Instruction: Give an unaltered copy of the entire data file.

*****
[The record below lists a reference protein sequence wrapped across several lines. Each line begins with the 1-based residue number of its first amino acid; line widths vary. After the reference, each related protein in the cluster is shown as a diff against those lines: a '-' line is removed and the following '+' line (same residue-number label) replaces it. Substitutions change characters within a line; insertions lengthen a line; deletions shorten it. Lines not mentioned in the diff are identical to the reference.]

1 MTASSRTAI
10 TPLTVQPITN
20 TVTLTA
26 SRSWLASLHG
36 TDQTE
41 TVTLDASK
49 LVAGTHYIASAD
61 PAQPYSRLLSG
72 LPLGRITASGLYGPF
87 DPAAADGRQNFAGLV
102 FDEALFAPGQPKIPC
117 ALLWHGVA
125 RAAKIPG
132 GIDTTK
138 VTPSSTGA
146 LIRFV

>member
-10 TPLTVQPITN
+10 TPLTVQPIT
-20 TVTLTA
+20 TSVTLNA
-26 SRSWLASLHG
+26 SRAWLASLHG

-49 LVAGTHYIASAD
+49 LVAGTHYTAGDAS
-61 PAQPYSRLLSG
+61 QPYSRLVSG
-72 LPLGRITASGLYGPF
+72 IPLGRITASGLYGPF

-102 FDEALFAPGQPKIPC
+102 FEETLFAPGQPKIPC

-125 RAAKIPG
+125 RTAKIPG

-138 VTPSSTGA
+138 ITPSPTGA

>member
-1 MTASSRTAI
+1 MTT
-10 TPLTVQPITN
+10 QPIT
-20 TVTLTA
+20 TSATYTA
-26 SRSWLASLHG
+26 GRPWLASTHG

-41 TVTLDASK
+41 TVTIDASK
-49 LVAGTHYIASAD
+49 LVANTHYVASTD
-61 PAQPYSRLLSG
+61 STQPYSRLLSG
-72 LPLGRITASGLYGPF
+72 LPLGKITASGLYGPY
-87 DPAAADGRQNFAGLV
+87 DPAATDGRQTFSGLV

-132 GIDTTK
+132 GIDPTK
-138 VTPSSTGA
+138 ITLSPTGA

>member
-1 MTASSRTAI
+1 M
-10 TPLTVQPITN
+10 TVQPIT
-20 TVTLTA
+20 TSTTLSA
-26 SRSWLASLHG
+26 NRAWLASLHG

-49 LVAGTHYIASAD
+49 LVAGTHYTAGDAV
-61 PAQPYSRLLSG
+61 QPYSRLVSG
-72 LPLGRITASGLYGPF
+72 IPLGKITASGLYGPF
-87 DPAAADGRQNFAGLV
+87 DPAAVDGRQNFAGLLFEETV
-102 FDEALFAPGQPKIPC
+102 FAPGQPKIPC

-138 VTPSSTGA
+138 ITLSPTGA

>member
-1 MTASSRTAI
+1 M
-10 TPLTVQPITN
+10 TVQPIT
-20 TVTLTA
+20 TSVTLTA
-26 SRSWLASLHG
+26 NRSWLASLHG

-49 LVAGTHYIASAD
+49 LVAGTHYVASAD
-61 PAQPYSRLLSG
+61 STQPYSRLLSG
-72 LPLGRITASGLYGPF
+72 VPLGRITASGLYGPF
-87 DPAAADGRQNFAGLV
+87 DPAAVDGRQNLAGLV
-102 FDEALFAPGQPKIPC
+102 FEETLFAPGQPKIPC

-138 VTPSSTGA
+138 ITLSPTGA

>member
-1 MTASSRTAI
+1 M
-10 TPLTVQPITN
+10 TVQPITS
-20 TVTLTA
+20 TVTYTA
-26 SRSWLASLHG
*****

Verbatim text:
[The record below lists a reference protein sequence wrapped across several lines. Each line begins with the 1-based residue number of its first amino acid; line widths vary. After the reference, each related protein in the cluster is shown as a diff against those lines: a '-' line is removed and the following '+' line (same residue-number label) replaces it. Substitutions change characters within a line; insertions lengthen a line; deletions shorten it. Lines not mentioned in the diff are identical to the reference.]

1 MTASSRTAI
10 TPLTVQPITN
20 TVTLTA
26 SRSWLASLHG
36 TDQTE
41 TVTLDASK
49 LVAGTHYIASAD
61 PAQPYSRLLSG
72 LPLGRITASGLYGPF
87 DPAAADGRQNFAGLV
102 FDEALFAPGQPKIPC
117 ALLWHGVA
125 RAAKIPG
132 GIDTTK
138 VTPSSTGA
146 LIRFV

>member
-10 TPLTVQPITN
+10 TPLTVQPIT
-20 TVTLTA
+20 TSVTLNA
-26 SRSWLASLHG
+26 SRAWLASLHG

-49 LVAGTHYIASAD
+49 LVAGTHYTAGDAS
-61 PAQPYSRLLSG
+61 QPYSRLVSG
-72 LPLGRITASGLYGPF
+72 IPLGRITASGLYGPF

-102 FDEALFAPGQPKIPC
+102 FEETLFAPGQPKIPC

-125 RAAKIPG
+125 RTAKIPG

-138 VTPSSTGA
+138 ITPSPTGA

>member
-1 MTASSRTAI
+1 MTT
-10 TPLTVQPITN
+10 QPIT
-20 TVTLTA
+20 TSATYTA
-26 SRSWLASLHG
+26 GRPWLASTHG

-41 TVTLDASK
+41 TVTIDASK
-49 LVAGTHYIASAD
+49 LVANTHYVASTD
-61 PAQPYSRLLSG
+61 STQPYSRLLSG
-72 LPLGRITASGLYGPF
+72 LPLGKITASGLYGPY
-87 DPAAADGRQNFAGLV
+87 DPAATDGRQTFSGLV

-132 GIDTTK
+132 GIDPTK
-138 VTPSSTGA
+138 ITLSPTGA

>member
-1 MTASSRTAI
+1 M
-10 TPLTVQPITN
+10 TVQPIT
-20 TVTLTA
+20 TSTTLSA
-26 SRSWLASLHG
+26 NRAWLASLHG

-49 LVAGTHYIASAD
+49 LVAGTHYTAGDAV
-61 PAQPYSRLLSG
+61 QPYSRLVSG
-72 LPLGRITASGLYGPF
+72 IPLGKITASGLYGPF
-87 DPAAADGRQNFAGLV
+87 DPAAVDGRQNFAGLLFEETV
-102 FDEALFAPGQPKIPC
+102 FAPGQPKIPC

-138 VTPSSTGA
+138 ITLSPTGA

>member
-1 MTASSRTAI
+1 M
-10 TPLTVQPITN
+10 TVQPIT
-20 TVTLTA
+20 TSVTLTA
-26 SRSWLASLHG
+26 NRSWLASLHG

-49 LVAGTHYIASAD
+49 LVAGTHYVASAD
-61 PAQPYSRLLSG
+61 STQPYSRLLSG
-72 LPLGRITASGLYGPF
+72 VPLGRITASGLYGPF
-87 DPAAADGRQNFAGLV
+87 DPAAVDGRQNLAGLV
-102 FDEALFAPGQPKIPC
+102 FEETLFAPGQPKIPC

-138 VTPSSTGA
+138 ITLSPTGA

>member
-1 MTASSRTAI
+1 M
-10 TPLTVQPITN
+10 TVQPITS
-20 TVTLTA
+20 TVTYTA
-26 SRSWLASLHG